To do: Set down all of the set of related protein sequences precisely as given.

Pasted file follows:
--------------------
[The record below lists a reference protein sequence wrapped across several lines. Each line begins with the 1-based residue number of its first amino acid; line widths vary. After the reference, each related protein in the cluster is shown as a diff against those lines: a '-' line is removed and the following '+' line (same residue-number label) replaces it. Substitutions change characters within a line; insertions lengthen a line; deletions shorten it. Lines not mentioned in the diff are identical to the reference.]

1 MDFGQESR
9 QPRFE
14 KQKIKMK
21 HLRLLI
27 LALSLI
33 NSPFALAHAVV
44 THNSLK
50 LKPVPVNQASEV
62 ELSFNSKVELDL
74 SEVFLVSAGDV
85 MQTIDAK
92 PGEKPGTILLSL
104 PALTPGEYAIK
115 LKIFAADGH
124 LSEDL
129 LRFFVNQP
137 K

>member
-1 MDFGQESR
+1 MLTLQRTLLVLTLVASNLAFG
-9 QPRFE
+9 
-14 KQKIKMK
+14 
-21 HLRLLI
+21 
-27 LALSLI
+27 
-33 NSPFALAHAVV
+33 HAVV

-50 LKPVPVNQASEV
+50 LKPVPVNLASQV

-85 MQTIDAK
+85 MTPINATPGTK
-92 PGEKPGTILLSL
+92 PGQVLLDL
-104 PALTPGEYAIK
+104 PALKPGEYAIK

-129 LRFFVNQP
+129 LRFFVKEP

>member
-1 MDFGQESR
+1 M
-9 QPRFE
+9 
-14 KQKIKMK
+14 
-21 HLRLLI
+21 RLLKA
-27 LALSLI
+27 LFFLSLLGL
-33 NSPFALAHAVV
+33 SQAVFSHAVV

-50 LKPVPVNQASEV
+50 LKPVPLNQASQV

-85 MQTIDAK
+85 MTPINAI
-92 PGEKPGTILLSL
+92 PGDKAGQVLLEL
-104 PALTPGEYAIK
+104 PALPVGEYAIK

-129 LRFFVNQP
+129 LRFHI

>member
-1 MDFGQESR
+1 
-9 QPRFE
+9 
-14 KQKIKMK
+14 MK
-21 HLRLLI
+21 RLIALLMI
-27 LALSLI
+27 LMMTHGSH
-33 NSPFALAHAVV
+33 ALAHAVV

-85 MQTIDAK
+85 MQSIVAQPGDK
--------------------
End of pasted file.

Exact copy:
[The record below lists a reference protein sequence wrapped across several lines. Each line begins with the 1-based residue number of its first amino acid; line widths vary. After the reference, each related protein in the cluster is shown as a diff against those lines: a '-' line is removed and the following '+' line (same residue-number label) replaces it. Substitutions change characters within a line; insertions lengthen a line; deletions shorten it. Lines not mentioned in the diff are identical to the reference.]

1 MDFGQESR
9 QPRFE
14 KQKIKMK
21 HLRLLI
27 LALSLI
33 NSPFALAHAVV
44 THNSLK
50 LKPVPVNQASEV
62 ELSFNSKVELDL
74 SEVFLVSAGDV
85 MQTIDAK
92 PGEKPGTILLSL
104 PALTPGEYAIK
115 LKIFAADGH
124 LSEDL
129 LRFFVNQP
137 K

>member
-1 MDFGQESR
+1 MLTLQRTLLVLTLVASNLAFG
-9 QPRFE
+9 
-14 KQKIKMK
+14 
-21 HLRLLI
+21 
-27 LALSLI
+27 
-33 NSPFALAHAVV
+33 HAVV

-50 LKPVPVNQASEV
+50 LKPVPVNLASQV

-85 MQTIDAK
+85 MTPINATPGTK
-92 PGEKPGTILLSL
+92 PGQVLLDL
-104 PALTPGEYAIK
+104 PALKPGEYAIK

-129 LRFFVNQP
+129 LRFFVKEP

>member
-1 MDFGQESR
+1 M
-9 QPRFE
+9 
-14 KQKIKMK
+14 
-21 HLRLLI
+21 RLLKA
-27 LALSLI
+27 LFFLSLLGL
-33 NSPFALAHAVV
+33 SQAVFSHAVV

-50 LKPVPVNQASEV
+50 LKPVPLNQASQV

-85 MQTIDAK
+85 MTPINAI
-92 PGEKPGTILLSL
+92 PGDKAGQVLLEL
-104 PALTPGEYAIK
+104 PALPVGEYAIK

-129 LRFFVNQP
+129 LRFHI

>member
-1 MDFGQESR
+1 
-9 QPRFE
+9 
-14 KQKIKMK
+14 MK
-21 HLRLLI
+21 RLIALLMI
-27 LALSLI
+27 LMMTHGSH
-33 NSPFALAHAVV
+33 ALAHAVV

-85 MQTIDAK
+85 MQSIVAQPGDK